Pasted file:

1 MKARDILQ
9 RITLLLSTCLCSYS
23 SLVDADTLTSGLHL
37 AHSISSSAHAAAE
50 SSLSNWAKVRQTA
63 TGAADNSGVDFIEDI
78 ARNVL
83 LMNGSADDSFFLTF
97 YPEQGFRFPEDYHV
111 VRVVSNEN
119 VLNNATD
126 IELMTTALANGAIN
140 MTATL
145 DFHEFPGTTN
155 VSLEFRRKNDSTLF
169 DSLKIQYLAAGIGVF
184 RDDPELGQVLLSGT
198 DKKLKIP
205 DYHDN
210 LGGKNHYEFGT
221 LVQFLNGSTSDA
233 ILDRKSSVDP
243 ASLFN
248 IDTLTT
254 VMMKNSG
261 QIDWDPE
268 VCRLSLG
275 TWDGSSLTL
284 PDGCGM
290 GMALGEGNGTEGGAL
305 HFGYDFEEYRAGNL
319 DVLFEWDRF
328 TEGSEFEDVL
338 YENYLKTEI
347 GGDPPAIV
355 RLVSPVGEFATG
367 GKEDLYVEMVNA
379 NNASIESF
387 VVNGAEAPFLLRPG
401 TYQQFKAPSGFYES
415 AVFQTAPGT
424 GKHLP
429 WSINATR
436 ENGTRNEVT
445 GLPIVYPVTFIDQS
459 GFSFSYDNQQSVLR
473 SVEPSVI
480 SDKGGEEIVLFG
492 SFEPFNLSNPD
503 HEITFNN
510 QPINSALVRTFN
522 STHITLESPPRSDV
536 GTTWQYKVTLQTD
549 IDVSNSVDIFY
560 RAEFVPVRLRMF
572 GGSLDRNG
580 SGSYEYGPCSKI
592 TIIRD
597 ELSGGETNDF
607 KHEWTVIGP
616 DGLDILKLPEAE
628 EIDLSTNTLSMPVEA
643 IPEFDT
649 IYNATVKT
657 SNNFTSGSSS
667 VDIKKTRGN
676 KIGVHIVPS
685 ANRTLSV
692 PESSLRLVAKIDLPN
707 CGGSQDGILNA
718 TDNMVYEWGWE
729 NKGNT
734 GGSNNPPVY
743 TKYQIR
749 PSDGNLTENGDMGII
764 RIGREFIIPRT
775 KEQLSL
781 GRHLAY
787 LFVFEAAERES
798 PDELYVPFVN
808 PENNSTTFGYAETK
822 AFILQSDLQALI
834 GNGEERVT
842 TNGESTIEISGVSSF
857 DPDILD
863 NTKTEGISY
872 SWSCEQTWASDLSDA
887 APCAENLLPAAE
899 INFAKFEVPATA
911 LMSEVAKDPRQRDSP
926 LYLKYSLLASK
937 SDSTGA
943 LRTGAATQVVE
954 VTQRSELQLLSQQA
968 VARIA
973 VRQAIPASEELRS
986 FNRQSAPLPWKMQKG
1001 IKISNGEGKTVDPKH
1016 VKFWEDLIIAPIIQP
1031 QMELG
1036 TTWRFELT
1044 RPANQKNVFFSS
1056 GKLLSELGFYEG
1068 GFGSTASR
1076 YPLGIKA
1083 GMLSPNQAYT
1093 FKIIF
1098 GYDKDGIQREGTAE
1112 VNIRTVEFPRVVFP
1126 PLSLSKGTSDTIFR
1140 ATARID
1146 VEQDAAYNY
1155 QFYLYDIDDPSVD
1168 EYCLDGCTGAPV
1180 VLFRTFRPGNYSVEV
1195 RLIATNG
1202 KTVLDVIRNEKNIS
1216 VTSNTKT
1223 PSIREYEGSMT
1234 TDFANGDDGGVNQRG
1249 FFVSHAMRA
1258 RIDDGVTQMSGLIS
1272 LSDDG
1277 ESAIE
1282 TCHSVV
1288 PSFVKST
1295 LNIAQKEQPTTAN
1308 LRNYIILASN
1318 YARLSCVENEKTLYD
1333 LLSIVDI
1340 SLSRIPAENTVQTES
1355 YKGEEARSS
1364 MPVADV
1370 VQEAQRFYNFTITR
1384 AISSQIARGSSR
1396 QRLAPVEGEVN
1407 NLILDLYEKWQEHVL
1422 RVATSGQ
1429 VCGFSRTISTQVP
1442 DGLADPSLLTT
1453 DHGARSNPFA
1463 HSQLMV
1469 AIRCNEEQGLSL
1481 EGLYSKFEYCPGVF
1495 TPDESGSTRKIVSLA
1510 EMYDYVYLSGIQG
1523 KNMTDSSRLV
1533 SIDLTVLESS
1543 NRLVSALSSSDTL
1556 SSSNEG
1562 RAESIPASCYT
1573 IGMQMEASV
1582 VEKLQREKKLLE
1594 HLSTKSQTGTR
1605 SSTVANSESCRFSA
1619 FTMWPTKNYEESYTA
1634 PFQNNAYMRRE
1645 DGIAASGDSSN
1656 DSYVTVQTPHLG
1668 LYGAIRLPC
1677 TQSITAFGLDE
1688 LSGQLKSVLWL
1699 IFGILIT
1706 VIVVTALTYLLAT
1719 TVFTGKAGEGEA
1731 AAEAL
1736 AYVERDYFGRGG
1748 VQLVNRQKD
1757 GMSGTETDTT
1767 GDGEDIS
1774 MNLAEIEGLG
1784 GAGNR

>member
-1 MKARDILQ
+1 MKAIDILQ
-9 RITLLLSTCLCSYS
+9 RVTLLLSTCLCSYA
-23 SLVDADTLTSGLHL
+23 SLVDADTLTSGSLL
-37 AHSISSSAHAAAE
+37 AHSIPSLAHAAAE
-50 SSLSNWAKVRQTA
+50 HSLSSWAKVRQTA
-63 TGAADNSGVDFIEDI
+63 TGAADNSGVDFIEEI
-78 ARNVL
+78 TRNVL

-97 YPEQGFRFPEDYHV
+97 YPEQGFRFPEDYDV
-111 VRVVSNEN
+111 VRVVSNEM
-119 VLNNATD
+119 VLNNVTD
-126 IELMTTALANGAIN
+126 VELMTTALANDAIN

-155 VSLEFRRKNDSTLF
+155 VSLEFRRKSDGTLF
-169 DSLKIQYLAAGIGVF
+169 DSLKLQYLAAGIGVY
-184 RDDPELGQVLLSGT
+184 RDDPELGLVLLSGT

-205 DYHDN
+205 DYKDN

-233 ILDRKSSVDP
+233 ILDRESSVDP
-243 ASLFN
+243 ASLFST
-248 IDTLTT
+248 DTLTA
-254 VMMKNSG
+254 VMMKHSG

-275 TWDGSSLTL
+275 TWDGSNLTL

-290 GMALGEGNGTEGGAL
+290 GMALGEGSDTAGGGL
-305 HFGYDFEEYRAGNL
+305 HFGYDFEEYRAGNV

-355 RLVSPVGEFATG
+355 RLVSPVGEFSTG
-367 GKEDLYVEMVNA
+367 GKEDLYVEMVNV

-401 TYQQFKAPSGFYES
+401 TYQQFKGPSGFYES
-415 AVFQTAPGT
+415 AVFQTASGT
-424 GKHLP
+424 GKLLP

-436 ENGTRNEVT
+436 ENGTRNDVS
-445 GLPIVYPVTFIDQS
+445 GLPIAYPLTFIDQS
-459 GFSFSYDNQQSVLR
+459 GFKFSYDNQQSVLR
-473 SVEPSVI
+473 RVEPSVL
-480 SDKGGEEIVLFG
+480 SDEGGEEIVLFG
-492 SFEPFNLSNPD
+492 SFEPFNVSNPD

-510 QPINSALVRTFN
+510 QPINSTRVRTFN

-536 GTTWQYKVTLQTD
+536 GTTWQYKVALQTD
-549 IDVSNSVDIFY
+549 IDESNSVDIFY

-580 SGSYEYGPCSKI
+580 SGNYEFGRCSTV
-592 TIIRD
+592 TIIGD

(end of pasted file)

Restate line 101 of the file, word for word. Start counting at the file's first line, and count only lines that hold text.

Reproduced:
1036 TTWRFELT